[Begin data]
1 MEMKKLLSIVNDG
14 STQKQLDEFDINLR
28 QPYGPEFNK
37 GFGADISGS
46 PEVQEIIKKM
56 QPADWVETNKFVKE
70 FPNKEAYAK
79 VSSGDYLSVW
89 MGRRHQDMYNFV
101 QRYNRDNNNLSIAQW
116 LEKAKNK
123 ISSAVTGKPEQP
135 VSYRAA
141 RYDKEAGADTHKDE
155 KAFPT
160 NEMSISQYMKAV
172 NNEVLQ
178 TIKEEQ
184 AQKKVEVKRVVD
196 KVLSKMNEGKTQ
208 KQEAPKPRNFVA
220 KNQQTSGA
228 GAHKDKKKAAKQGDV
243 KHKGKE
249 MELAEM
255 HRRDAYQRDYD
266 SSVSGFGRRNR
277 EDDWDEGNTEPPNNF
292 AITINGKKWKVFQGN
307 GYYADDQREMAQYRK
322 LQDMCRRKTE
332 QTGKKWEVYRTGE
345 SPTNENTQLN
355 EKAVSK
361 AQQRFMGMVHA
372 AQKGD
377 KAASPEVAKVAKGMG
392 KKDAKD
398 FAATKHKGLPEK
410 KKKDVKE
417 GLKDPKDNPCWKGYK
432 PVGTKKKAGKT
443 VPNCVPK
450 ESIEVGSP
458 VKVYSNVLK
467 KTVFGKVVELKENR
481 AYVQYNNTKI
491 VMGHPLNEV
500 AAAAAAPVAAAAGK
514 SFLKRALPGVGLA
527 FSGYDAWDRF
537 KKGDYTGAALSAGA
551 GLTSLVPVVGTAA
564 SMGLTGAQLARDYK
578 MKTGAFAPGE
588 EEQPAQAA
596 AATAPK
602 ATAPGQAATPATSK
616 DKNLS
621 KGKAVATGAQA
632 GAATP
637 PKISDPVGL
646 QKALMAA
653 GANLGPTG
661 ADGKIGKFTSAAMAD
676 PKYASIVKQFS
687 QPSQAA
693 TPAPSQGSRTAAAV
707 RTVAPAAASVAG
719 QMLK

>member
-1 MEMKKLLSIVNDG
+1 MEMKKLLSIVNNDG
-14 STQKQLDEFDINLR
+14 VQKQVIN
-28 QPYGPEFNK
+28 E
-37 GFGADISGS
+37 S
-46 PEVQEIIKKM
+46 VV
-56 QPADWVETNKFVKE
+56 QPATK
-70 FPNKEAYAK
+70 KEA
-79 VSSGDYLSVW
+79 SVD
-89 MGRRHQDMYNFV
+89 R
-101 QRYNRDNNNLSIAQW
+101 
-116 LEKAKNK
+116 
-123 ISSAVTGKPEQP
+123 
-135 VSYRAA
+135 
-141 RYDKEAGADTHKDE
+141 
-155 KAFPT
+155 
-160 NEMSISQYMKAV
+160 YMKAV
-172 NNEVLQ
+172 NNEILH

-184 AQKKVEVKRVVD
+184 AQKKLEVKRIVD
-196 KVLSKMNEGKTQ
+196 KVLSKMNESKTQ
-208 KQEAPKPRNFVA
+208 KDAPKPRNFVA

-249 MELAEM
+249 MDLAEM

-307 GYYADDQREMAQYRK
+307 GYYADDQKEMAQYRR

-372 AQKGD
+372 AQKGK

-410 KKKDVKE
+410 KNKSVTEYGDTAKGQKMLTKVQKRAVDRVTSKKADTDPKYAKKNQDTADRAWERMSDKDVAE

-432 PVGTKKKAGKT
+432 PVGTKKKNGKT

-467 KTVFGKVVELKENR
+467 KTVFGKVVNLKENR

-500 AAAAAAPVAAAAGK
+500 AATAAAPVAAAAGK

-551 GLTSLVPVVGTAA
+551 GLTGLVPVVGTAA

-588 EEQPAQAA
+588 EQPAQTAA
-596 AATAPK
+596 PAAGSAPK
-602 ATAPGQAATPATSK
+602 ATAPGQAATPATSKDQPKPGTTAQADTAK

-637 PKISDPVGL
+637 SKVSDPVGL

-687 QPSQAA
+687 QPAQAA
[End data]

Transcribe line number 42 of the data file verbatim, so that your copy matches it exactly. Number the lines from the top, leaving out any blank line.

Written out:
432 PVGTKKKAGKT